Director/Producer/Writer/Music/Cinematography: Scott Barley
UK 1h 30m
It’s not often I get so excited to write about a movie wanting to say so much about it what most would see as being so little.
The cover alone of Sleep Has Her House (2017) was enough to tweak me into signing up to Kinoscope and taking quality time out to submerge myself into this advantageous one man project. The experience was deep and moving, this totally experimental adventure really crawls under the skin. Continue reading Sleep Has Her House (2017)
Director: Paco Plaza
Starring: Sandra Escanaba, Bruna Gonzalez, ana Torrent, Claudia Picer, Ivan Chavero, Carla Campra. Spain. 1h 46m
So much about Veronica is like all the other ouija, catholic demonic inspired movies although it does have a few quirks and charms which make it stand out, not as something inventive and new but something relatable.
Veronica and her best friend have planned secret ouija based seance to contact Veronica’s deceased father, their golden opportunity is when the entire catholic school will be on the roof and outside to watch an eclipse. There are are no awards to guess the rest of the movie, the ouija session goes terribly wrong and soon Veronica is the experiencing lots of paranormal activity around herself and home, but when this dark entity starts attacking her family, Veronica starts to research and does all she can to protect them.
Just because you close your eyes it doesn’t mean the world ceases to exist.
Plaza has found fame through a series of wholly gory Rec series which really broke through a new age of possession/zombie hybrids, and I believe like everyone else I was expecting the same from this movie which was initially billed as prequel. Continue reading Veronica (2017)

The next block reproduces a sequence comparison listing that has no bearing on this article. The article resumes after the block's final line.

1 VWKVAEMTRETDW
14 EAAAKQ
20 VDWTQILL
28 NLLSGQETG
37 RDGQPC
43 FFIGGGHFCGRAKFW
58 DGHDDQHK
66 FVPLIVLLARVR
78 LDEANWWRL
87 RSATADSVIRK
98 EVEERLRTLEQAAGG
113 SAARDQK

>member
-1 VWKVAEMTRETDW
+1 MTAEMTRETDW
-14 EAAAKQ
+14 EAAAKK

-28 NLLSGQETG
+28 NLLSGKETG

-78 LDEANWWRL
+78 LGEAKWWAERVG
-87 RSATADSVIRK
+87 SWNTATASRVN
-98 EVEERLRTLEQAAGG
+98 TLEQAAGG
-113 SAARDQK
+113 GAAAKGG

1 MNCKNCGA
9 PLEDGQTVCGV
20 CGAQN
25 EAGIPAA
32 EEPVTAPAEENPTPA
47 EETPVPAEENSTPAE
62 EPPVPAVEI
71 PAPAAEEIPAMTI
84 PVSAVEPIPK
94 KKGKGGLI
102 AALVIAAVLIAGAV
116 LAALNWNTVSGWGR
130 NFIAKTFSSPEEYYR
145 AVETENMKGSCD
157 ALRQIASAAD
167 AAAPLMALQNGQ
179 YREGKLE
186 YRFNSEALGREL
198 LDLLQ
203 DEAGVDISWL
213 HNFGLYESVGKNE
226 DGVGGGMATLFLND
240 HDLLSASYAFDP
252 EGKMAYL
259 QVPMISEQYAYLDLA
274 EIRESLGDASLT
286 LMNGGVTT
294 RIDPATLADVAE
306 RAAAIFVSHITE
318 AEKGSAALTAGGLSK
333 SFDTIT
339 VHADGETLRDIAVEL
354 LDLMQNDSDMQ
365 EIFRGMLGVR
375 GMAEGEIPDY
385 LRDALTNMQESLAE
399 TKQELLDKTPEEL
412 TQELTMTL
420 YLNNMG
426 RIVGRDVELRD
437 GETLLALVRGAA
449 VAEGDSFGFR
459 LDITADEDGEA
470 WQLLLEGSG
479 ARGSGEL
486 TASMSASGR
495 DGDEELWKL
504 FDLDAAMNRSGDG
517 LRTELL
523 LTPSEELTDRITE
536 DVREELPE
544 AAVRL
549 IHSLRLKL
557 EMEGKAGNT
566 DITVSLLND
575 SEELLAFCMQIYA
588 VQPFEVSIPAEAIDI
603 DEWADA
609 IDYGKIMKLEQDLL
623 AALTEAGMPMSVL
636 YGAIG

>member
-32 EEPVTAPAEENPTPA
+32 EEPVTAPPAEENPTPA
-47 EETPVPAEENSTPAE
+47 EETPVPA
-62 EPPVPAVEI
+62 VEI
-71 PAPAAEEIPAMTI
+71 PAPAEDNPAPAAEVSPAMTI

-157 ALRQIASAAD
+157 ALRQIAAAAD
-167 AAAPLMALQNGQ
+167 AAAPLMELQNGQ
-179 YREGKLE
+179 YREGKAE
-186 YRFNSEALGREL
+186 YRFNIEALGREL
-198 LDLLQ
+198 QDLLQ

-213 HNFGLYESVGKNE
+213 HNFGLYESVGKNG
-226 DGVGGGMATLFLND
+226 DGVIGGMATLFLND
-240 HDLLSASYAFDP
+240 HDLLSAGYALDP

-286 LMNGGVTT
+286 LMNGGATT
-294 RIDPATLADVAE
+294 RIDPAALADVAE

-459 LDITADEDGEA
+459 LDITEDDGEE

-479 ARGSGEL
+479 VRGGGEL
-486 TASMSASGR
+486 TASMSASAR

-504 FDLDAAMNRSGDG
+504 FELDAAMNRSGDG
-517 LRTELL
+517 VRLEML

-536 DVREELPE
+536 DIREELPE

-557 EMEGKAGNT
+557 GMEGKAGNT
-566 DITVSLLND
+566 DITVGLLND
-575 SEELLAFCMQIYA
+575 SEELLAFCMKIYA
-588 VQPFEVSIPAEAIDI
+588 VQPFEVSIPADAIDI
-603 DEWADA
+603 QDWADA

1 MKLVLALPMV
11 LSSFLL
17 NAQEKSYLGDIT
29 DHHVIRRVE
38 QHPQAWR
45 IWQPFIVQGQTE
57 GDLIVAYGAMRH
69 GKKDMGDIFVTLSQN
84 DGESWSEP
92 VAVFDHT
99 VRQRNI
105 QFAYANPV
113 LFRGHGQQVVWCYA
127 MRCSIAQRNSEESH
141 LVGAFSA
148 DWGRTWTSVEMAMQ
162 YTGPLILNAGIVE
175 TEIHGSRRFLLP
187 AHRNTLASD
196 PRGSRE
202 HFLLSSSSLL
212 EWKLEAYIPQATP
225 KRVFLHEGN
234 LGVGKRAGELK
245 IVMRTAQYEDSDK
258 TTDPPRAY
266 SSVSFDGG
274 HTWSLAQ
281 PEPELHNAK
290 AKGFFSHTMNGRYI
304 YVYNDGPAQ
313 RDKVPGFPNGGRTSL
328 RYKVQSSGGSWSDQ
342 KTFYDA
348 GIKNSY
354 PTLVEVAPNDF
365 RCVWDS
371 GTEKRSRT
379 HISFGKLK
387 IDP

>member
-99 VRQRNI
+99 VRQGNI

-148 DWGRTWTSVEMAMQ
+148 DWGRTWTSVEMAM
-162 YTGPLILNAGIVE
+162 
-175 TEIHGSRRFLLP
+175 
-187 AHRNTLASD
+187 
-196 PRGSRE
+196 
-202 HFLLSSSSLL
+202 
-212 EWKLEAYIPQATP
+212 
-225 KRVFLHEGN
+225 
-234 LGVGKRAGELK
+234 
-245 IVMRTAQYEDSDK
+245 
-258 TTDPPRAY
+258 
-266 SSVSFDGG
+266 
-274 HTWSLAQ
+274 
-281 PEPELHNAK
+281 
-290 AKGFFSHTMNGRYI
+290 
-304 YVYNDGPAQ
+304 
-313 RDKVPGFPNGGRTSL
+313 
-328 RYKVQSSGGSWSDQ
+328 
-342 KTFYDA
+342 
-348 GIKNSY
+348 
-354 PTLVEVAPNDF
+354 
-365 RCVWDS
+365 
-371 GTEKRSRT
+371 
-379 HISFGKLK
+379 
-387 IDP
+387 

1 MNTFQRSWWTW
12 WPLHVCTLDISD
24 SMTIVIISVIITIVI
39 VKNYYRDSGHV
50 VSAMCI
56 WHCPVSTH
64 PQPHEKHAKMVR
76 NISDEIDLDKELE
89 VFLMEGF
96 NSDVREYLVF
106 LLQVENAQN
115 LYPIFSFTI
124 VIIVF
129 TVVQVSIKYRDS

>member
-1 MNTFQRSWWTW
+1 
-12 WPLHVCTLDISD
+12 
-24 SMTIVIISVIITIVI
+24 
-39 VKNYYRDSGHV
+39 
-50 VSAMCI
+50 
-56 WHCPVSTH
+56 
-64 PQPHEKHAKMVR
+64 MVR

Director:Ross Hockrow, Gary Cohen
Starring: Eddie Hall, Hafthor Bjornsson, Brian Shaw, Zydrunas Savickas UK. 1h 25m
Back in the blistering 1970’s Arnold Schwarzenegger amazed us with Pumping Iron (1977), the summer of late/early 70’s was to be his final Olympia but the grimy insight into the back stage world of body building really fueled another generation. And while the sport is similar this vein of the weight lifting community is alive and thriving and this, much like Pumping Iron is an introduction to it’s hero and champions.
Born strong identifies the four strongest men on the planet and their journey to qualify for the Arnold Strongman Classic. This arm of the sport isn’t about aesthetics but in creating a body that is incredibly powerful, each of the men weight at least 400 lbs and while they are able to pull a train they can’t put on their own sock or at times successfully wipe their ass. Continue reading Born Strong (2017)
Director: Mike Flanagan
Starring: Carla Gugino, Bruce Greenwood, Chiara Aurelia, Carel Struycken , Henry Thomas. USA. 1h 43m
Based on Gerald’s Game by Stephen King
Sometimes I read the synopsis of a film and then check the time and can’t fathom how someone can drag out something so simple for so long, reading about Gerald’s Game, a woman trapped along chained to a bed, the mind doth boggle how i can last for nearly two hours, but this movie is amazing in the details and revelations that incur during Jessie’s surprise and accidental incarceration.